Search This Blog

Friday, 20 November 2015

Lappa Valley Steam Railway

In a nutshell

Gauge:         15"

Length:      1 mile

Opened:      1974 (Original railway opened in 1905)


Lappa Valley Steam Railway & Leisure Park
St Newlyn East
Tel:        01872 510317 


Date of visit:     12 June 2015


Key Facts

  • The Lappa Valley Steam Railway is built on the trackbed of the Treffry Tramways branch line which ran to East Wheal Rose
  • The first tramway from East Wheal Rose operated from 1849 using horse-drawn wagons. 
  • In 1874 the tramway was taken over by the Cornwall Minerals Railway and steam locomotives ran on the railway for the first time
  • The railway was acquired by the Great Western Railway in 1896, and re-opened in 1905.
  • The branch was closed on 4 February 1963 as part of Beeching's 'reorganisation' of British Railways.
  • In the early 1970s, the trackbed was acquired by Eric Booth who cleared the thick undergrowth and laid the 15" (381 mm) gauge track between Benny Halt and East Wheal Rose. 
  • Zebedee, the line's first steam locomotive, was built by Severn Lamb in early 1974 and the railway opened to the public on 16 June 1974 with four locally built coaches.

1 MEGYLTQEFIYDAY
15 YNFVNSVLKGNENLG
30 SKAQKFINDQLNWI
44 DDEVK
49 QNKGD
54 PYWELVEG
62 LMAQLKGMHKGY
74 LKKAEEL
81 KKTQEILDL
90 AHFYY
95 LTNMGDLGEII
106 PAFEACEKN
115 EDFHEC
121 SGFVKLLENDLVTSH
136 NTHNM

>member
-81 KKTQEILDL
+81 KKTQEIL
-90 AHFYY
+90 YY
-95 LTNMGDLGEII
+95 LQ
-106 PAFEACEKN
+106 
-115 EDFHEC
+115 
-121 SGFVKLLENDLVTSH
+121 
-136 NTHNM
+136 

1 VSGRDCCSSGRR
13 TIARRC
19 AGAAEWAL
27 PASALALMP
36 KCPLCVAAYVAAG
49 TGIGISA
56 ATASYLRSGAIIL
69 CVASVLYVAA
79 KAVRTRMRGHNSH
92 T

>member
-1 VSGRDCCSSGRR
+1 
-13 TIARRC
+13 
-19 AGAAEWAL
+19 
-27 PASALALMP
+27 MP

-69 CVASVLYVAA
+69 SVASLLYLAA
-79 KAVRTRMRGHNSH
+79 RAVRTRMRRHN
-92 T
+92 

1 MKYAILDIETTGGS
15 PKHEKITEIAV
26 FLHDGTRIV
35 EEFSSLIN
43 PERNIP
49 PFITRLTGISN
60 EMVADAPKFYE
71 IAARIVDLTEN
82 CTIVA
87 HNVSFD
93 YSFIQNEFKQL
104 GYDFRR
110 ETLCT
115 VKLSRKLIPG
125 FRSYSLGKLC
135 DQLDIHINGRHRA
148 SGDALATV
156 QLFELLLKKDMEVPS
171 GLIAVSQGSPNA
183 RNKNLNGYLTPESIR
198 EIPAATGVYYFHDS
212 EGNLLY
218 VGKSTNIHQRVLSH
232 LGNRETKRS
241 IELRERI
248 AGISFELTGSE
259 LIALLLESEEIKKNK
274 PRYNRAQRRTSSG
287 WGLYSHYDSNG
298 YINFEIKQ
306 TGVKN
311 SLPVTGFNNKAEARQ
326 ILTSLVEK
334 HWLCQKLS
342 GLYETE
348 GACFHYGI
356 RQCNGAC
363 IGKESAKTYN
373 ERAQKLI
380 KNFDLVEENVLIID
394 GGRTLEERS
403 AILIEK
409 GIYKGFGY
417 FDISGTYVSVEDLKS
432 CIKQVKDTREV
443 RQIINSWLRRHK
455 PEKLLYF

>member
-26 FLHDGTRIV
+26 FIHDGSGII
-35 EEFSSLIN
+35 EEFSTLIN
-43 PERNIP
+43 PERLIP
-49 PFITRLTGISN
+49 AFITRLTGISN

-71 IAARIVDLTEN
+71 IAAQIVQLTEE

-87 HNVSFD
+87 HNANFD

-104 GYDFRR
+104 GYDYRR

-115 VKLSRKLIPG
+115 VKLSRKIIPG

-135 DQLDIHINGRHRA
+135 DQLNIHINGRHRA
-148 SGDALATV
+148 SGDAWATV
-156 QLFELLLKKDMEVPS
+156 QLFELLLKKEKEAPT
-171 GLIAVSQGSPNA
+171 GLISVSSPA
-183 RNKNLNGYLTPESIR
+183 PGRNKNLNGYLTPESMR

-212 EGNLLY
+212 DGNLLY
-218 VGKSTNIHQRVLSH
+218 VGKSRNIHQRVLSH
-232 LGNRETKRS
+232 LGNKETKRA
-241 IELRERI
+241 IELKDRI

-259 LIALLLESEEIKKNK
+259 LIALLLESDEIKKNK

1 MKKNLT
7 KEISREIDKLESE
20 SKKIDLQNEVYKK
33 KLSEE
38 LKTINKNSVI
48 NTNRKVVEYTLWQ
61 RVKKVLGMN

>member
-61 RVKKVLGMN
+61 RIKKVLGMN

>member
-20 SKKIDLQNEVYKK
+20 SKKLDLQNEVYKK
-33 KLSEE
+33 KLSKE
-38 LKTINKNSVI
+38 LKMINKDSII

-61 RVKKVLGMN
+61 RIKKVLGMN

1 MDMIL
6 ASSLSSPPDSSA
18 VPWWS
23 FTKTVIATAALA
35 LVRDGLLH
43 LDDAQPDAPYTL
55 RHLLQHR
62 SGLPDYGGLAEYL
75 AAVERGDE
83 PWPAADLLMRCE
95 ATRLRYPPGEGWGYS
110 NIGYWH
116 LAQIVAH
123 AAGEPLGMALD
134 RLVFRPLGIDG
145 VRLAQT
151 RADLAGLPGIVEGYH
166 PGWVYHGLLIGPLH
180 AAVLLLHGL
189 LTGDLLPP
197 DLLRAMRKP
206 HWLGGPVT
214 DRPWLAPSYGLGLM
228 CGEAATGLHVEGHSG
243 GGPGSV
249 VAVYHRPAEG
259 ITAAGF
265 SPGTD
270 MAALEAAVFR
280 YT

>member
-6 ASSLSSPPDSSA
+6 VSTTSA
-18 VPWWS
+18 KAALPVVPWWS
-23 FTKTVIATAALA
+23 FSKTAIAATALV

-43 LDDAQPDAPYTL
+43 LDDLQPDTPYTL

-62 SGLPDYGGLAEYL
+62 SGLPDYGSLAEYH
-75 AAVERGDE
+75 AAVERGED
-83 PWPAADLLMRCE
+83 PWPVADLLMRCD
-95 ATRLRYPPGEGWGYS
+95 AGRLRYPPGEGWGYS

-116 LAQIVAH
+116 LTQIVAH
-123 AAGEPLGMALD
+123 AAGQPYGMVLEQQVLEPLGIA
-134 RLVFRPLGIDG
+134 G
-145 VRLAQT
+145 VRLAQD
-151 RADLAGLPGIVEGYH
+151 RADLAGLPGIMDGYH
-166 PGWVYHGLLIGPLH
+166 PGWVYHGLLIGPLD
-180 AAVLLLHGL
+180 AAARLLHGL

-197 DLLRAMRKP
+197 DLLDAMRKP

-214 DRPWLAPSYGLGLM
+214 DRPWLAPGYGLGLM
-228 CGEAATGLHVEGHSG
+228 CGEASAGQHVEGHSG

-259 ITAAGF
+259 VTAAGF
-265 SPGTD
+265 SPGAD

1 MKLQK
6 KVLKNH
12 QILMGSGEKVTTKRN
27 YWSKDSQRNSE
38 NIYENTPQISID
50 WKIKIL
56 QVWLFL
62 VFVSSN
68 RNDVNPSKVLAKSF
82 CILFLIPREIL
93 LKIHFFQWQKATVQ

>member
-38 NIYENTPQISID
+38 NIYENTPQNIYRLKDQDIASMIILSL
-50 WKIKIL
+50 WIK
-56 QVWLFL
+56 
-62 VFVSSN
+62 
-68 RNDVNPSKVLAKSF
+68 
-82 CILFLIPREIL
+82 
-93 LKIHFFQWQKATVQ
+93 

• In 1975 the East Wheal Rose area was landscaped and the boating lake was dug to help drain the land. 
  • In 1976, the line acquired some locomotives from Longleat with more carriages also being built at the time. 
  • During the 1970s, a 7¼" (184 mm) gauge railway was laid around a smaller lake
  • In May 1995 10¼" (260 mm) gauge railway was constructed for half a mile along the next length of the old tramway trackbed.
  • In 2014 the Lappa Valley Railway was bought by Keith Southwell who aims to continue the work which Eric Booth started
  • The railway presently has two 15" gauge steam locomotives (Severn Lamb 0-6-4T Zebedee and Berwyn Engineering 0-6-0 Muffin), one 15" gauge diesel loco (0-4-0 Arthur), two 10¼" gauge diesel locos (Alan Keef 0-4-0 Eric, Severn Lamb 4-4w Duke of Cornwall) and one 7¼" gauge train (a representation of an APT built by Mardyke Miniature Railway)